Today's instrumental music is often abstract (or, regrettably, obtuse), impressionistic (or stark), sometimes grand (even pompous). "Saturday's Rhapsody," however, is none of these. Pianist Jim Chappell's bright new melodies seem closer to light program music: jaunty, sweetly cinematic and all broadly encompassed by the album's title.

Chappell's sparkling piano is on center stage, but each of the arrangements spotlights one or more of the other players in his excellent ensemble, complementing the ivories with flutes, strings (solo and in sections), guitars, woodwinds and saxophones.

If you had a free Saturday with nothing particular to do and felt like wandering here, there and everywhere, soaking in the scenes and watching people, this would be an fine collection to take along. The song "Saturday's Rhapsody" has the opening-credits feel of a movie theme, while numbers like the wide-eyed "Field Day," the skipping "Sidewalk Characters," the perfectly titled "Fancy Pants" (picture a swell parading down Mail Street) and the politely affectionate, even Victorian "Woman in the Mirror" describe incidents, memories and emotions we've all witnessed or felt. Often on a Saturday.CHI; "Jet Stream" (Sonic Atmospheres); produced by Thomas Chase, Steve Rucker and Sheridan Wolf Eldridge. * * 1/2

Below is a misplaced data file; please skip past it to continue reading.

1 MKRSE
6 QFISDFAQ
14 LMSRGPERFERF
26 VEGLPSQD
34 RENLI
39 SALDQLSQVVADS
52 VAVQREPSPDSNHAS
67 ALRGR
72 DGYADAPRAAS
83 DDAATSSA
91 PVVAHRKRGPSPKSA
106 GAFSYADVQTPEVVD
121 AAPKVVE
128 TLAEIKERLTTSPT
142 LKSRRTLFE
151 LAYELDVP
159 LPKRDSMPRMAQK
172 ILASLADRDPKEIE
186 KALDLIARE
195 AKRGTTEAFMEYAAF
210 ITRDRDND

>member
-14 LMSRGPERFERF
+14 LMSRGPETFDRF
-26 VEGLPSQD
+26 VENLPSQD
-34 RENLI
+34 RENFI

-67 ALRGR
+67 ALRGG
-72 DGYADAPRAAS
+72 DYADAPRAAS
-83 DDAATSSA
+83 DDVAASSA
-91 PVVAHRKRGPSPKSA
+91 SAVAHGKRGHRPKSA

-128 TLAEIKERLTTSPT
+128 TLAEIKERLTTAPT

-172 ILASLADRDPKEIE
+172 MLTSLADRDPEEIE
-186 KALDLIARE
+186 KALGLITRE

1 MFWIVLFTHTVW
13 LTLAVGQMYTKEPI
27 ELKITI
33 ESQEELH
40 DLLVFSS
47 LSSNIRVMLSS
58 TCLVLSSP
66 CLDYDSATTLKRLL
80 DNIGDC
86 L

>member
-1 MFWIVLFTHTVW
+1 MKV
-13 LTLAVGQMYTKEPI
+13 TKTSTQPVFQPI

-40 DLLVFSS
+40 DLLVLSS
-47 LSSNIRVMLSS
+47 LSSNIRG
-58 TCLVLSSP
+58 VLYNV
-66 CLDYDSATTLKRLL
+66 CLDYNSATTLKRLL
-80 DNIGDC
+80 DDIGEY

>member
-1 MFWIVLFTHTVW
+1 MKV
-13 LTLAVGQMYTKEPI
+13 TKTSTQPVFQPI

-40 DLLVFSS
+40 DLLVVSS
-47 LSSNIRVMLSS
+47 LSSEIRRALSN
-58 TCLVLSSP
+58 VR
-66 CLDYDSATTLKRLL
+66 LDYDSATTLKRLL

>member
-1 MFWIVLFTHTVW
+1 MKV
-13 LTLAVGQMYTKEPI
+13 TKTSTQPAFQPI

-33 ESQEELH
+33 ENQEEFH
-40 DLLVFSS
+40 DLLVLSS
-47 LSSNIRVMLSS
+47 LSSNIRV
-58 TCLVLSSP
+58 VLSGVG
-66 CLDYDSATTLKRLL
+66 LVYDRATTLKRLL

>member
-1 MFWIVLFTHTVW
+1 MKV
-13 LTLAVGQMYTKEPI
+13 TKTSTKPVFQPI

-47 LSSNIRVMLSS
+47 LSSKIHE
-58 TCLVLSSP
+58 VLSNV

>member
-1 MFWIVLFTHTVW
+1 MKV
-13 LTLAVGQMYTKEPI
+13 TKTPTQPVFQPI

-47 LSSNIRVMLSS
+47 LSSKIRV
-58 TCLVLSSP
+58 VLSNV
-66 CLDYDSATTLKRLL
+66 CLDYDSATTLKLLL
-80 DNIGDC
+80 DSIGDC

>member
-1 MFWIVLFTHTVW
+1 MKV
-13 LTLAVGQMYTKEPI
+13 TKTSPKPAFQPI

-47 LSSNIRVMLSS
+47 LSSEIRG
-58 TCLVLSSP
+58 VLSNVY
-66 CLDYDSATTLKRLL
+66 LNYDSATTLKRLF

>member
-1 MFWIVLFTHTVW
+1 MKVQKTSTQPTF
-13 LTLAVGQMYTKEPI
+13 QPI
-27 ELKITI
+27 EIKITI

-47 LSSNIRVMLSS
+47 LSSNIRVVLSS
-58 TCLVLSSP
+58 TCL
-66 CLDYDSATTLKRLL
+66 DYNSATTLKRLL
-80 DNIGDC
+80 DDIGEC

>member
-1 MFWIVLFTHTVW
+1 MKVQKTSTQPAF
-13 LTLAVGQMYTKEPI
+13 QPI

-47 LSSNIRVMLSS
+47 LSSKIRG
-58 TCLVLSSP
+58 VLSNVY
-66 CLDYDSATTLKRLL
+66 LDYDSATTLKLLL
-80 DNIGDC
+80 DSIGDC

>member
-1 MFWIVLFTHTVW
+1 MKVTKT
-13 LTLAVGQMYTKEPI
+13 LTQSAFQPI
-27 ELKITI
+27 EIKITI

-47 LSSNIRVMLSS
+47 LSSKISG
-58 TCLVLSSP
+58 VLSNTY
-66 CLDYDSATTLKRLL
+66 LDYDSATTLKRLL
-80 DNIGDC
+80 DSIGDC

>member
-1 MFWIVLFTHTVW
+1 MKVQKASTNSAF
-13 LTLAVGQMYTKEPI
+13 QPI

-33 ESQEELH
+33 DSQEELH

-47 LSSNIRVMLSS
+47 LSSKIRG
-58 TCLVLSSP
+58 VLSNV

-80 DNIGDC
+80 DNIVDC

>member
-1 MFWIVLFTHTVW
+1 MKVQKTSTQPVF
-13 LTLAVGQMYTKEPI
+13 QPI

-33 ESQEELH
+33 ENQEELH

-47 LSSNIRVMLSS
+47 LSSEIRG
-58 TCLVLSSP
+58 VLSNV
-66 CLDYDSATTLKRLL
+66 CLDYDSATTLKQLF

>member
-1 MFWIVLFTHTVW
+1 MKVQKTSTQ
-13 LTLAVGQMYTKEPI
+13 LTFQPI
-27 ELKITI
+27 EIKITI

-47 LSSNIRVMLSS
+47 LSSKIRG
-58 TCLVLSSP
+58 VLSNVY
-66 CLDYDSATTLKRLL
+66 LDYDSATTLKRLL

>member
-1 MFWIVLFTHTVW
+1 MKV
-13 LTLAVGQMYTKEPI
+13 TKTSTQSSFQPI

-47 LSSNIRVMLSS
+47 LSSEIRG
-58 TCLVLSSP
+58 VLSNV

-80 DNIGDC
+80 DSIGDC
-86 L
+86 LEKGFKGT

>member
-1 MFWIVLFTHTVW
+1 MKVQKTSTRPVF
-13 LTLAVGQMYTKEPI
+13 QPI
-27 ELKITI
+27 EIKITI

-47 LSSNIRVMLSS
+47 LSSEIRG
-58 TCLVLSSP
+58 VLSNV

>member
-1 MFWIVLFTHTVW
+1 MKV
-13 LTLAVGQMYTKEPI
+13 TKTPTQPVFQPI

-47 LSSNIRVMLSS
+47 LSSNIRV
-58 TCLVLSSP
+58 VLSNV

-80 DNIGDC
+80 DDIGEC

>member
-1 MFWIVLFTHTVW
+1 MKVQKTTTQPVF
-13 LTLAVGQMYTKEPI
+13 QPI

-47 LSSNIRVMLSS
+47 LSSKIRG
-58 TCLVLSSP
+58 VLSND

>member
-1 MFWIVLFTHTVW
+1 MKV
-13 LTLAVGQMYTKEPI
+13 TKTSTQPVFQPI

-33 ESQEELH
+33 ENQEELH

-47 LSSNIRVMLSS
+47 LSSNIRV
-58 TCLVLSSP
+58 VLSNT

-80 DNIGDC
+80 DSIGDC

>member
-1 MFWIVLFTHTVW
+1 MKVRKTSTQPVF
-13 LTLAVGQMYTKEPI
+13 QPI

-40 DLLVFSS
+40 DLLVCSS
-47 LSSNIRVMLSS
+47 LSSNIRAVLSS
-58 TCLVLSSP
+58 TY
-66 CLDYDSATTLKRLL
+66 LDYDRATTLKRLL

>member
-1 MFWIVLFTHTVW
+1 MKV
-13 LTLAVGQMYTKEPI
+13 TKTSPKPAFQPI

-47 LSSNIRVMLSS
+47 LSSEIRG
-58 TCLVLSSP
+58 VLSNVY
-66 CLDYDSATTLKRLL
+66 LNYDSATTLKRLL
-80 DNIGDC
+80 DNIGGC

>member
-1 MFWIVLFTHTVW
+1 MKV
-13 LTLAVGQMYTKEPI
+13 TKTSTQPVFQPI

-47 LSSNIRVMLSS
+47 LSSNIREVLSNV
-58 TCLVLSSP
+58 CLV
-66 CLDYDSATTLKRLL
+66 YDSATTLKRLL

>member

"Jet Stream" isn't laid-back new age/progressive instrumental fare. Even comparatively tranquil tracks like "North Country Girl" and "Sail the Distant Sea" barely restrain the lively zip Chi's Steve Rucker (keyboards) and Thomas Chase (guitars) put in their melodies.

Bracketed by the moderate exotica of "Carnaval" and "Children's Song" (which incorporates a West African chant), "Jet Stream" glides around the world lightly sampling this musical tradition and that in a contemporary style that's on the pop/new age side of jazz/fusion. Still, while the songs percolate, they don't really take us anywhere we haven't been before. Nevertheless, the only truly ill-advised cut is "She Drives Me Madagascar," an uninspired vocal that serves no purpose in the album's overall instrumental texture - except to maybe touch one more musical base.